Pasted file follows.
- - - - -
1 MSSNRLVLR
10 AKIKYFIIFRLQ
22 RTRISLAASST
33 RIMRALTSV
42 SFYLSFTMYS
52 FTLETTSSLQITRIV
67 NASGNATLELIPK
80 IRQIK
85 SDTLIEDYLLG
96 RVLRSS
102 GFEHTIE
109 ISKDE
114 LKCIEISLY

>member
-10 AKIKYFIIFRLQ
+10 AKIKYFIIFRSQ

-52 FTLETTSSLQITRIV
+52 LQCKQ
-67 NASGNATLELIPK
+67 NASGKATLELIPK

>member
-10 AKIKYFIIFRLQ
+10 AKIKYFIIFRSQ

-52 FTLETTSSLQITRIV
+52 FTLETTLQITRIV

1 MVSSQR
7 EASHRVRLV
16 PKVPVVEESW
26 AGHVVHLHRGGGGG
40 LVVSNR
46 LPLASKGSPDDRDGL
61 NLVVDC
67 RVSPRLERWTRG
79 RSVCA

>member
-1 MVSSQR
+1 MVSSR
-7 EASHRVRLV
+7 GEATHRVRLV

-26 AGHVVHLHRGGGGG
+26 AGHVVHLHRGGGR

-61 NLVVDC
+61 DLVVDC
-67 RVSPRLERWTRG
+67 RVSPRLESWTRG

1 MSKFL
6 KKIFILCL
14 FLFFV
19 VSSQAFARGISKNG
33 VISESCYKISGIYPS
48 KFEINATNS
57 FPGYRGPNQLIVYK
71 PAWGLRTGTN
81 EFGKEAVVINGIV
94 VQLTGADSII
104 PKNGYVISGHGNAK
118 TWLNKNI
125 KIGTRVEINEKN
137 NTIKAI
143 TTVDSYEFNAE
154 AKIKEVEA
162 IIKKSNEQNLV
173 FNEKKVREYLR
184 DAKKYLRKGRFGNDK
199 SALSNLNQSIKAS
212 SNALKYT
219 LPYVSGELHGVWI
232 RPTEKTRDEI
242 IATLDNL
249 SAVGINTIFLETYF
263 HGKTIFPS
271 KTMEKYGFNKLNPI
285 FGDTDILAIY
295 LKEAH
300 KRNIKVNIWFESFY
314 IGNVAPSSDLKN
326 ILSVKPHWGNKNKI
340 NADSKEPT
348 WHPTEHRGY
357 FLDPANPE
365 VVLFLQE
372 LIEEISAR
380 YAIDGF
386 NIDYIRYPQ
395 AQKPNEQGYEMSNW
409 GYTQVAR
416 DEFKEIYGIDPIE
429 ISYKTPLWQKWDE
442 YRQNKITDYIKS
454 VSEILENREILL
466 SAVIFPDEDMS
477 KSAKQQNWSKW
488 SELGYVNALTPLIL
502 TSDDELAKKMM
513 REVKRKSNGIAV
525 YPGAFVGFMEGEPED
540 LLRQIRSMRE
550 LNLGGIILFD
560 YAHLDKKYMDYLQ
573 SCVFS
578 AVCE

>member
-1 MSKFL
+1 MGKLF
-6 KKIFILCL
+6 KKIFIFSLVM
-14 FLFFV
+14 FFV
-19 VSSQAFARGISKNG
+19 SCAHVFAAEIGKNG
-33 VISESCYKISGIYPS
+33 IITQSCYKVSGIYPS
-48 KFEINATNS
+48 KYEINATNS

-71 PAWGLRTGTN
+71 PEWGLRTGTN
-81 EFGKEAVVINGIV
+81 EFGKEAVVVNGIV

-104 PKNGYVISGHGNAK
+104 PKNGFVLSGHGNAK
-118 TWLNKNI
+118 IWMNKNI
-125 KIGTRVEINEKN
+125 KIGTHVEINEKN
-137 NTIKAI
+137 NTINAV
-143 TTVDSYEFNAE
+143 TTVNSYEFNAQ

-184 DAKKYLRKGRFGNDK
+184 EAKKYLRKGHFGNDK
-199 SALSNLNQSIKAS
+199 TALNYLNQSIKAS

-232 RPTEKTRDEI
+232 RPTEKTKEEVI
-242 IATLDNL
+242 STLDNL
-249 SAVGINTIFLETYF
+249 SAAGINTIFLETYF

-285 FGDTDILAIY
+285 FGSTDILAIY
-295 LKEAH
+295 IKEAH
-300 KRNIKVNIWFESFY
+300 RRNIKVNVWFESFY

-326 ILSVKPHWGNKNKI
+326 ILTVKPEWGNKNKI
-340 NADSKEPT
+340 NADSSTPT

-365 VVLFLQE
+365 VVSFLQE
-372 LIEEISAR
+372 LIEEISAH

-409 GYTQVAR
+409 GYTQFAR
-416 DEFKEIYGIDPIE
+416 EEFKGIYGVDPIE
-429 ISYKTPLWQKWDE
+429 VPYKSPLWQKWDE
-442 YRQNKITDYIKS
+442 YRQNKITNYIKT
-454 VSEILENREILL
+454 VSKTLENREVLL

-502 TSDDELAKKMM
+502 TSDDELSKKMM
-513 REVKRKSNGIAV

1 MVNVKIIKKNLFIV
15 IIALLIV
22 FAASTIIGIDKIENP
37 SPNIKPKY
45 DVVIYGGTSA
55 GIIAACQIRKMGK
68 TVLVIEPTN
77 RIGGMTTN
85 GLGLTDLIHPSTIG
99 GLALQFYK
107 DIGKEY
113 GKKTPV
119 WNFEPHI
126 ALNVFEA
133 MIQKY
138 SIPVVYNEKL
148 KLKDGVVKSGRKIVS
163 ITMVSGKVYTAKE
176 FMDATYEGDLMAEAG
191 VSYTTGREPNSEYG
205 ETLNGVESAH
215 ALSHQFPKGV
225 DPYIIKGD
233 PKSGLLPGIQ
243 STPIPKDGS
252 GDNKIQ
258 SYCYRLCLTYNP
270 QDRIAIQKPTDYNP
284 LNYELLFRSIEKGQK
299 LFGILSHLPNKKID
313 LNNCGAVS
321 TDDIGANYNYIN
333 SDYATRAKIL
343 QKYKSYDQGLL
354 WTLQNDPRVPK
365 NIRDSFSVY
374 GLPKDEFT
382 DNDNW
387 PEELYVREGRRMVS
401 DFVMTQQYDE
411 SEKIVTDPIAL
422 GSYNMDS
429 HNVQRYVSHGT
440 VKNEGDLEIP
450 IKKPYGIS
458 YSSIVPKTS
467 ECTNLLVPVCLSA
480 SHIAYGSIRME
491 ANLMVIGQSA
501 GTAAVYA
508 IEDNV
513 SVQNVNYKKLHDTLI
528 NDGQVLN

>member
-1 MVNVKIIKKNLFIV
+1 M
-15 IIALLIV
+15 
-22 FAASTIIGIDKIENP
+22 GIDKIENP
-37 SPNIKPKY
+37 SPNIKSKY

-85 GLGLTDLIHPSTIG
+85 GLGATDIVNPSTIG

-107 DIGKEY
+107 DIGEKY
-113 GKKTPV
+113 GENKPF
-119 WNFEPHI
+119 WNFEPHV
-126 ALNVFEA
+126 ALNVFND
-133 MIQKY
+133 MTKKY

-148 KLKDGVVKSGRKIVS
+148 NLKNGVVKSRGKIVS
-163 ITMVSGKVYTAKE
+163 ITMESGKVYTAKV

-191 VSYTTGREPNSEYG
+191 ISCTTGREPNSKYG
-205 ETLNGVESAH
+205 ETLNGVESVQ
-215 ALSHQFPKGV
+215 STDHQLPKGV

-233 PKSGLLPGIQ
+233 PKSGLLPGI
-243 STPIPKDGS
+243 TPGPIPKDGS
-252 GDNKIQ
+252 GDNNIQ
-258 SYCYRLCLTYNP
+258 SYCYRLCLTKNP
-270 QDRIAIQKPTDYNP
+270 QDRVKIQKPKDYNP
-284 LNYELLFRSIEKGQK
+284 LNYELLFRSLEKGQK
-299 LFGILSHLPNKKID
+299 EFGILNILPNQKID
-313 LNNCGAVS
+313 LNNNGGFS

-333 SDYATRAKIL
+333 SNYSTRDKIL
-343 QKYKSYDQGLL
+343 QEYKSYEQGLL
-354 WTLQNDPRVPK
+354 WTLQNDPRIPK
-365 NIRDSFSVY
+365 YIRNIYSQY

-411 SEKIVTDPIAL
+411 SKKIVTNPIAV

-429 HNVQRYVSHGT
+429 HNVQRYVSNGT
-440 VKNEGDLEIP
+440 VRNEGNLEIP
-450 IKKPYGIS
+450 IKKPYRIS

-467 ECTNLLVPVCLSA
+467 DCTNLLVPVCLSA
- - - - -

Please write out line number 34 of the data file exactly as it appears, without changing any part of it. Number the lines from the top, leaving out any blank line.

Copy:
79 RSVCA